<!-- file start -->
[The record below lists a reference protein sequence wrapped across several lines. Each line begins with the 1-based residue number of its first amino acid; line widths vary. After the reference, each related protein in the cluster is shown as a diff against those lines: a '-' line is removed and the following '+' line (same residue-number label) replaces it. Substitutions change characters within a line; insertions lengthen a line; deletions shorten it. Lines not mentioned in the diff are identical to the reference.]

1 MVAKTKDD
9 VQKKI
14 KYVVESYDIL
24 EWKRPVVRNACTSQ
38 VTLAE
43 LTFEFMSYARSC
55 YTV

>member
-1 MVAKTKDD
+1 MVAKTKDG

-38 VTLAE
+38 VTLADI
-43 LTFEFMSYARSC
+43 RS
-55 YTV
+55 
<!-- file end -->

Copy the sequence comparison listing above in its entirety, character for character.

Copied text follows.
[The record below lists a reference protein sequence wrapped across several lines. Each line begins with the 1-based residue number of its first amino acid; line widths vary. After the reference, each related protein in the cluster is shown as a diff against those lines: a '-' line is removed and the following '+' line (same residue-number label) replaces it. Substitutions change characters within a line; insertions lengthen a line; deletions shorten it. Lines not mentioned in the diff are identical to the reference.]

1 MVAKTKDD
9 VQKKI
14 KYVVESYDIL
24 EWKRPVVRNACTSQ
38 VTLAE
43 LTFEFMSYARSC
55 YTV

>member
-1 MVAKTKDD
+1 MVAKTKDG

-38 VTLAE
+38 VTLADI
-43 LTFEFMSYARSC
+43 RS
-55 YTV
+55 